Second Order Cybernetics

See First Order Cybernetics
See Third Order Cybernetics
See Fourth Order Cybernetics

The observer makes a difference...

  • A significant problem with first order cybernetics is that it assumed that some systems are 'closed'.
  • This black box (external link) approach is now discredited, because nothing is totally isolated.
  • Heinz von Foerster (external link) saw that first order cybernetics also, therefore, ignored the role of the observer.
  • He described a Second Order Cybernetics (external link), saying that it is a "cybernetics of cybernetics." (Von Foerster, 1991)
  • His understanding of this idea is inclusive of what we now call Third and Fourth Order Cybernetics.
  • This acknowledges that whole systems (not just parts) can change whilst they are being used. See his webpage (external link).

...because there are no 'closed systems'

  • The thermostatic control system was depicted as a first order system (i.e. as totally independent from its surroundings, therefore impervious to an observer).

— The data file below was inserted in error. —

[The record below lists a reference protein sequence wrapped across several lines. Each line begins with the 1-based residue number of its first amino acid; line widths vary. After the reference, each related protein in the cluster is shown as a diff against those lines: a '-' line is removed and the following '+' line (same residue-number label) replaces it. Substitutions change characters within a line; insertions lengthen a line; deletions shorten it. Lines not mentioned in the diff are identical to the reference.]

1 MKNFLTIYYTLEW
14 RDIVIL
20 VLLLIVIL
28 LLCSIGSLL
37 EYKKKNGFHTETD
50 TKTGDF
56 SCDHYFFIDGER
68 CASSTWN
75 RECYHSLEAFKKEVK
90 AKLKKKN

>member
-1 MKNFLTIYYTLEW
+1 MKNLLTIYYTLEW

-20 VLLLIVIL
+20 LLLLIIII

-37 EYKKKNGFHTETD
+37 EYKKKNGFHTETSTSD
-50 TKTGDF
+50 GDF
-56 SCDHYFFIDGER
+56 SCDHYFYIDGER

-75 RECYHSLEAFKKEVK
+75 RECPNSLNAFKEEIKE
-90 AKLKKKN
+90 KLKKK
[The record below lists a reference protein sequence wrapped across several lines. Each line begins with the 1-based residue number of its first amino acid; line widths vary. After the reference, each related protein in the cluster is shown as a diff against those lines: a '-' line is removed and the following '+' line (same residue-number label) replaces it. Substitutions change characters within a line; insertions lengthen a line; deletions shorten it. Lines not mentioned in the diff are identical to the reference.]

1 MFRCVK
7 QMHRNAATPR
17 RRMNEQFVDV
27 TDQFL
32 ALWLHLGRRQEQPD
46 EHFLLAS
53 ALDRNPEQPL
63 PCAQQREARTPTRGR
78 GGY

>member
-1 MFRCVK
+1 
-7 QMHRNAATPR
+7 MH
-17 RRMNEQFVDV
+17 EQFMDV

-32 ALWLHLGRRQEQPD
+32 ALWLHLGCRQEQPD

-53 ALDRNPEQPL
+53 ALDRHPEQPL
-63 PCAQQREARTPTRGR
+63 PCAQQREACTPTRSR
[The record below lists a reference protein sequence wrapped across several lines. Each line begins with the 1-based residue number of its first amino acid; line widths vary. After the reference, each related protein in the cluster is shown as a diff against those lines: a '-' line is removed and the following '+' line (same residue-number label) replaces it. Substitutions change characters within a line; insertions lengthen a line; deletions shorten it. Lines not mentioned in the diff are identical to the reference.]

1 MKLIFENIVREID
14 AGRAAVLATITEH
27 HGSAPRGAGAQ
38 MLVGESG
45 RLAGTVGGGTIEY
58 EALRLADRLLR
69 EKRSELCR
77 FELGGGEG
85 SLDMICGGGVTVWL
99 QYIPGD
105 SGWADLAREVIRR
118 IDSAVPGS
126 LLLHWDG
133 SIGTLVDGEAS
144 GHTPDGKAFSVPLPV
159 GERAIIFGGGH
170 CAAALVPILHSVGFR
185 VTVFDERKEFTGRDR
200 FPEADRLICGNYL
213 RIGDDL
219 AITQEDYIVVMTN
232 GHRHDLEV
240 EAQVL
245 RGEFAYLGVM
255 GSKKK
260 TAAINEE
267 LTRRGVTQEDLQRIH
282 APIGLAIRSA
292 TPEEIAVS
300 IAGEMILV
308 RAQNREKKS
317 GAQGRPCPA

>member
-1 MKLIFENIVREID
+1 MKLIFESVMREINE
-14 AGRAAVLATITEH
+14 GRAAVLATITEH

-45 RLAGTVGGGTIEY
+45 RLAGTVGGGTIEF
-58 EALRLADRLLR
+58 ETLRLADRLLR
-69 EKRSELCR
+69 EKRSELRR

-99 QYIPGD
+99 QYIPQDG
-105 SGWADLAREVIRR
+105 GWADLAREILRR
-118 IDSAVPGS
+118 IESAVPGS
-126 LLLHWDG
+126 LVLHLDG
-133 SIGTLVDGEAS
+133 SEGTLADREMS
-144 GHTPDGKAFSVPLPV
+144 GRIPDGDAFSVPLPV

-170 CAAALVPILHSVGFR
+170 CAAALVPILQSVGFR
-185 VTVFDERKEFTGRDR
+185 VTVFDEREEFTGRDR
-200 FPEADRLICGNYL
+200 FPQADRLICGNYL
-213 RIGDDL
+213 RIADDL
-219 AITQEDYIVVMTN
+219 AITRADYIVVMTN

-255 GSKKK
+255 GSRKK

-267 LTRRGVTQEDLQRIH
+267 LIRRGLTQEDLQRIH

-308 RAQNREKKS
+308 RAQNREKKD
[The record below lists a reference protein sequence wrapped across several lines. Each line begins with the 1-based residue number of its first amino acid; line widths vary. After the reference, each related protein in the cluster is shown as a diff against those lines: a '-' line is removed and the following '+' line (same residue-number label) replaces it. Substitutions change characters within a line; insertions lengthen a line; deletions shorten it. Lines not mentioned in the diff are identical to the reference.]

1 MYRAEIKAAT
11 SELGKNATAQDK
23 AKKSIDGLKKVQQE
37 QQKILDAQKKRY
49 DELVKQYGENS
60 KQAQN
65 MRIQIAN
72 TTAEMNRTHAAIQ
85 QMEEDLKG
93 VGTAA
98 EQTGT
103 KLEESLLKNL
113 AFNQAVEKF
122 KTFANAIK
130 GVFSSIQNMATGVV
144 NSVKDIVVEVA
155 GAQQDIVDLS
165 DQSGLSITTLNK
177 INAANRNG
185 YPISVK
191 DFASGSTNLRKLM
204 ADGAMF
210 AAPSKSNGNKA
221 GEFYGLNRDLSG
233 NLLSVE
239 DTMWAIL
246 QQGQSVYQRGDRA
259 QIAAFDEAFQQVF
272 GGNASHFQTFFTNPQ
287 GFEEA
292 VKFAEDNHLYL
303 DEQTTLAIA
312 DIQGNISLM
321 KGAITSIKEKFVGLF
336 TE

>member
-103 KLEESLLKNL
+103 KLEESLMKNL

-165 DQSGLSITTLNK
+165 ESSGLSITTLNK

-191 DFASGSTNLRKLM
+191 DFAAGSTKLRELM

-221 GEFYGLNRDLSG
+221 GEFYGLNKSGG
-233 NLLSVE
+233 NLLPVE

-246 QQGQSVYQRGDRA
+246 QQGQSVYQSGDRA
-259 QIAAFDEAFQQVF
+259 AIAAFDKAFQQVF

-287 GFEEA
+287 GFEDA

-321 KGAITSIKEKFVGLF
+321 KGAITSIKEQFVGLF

• This model tended to acknowledge only negative feedback (external link) and its compensatation for deviations from the target.
  • Even a Black Hole (external link) is not a black box, because it has (at least) a gravitational relationship with its neighbours.
  • The 'observer' could be the system designer or someone who adjusts the thermostat.
  • It could even be someone who doubts whether the thermostat is working and makes a comment.
  • Second order cybernetics (external link) therefore raises important issues of an ethical (external link) nature.

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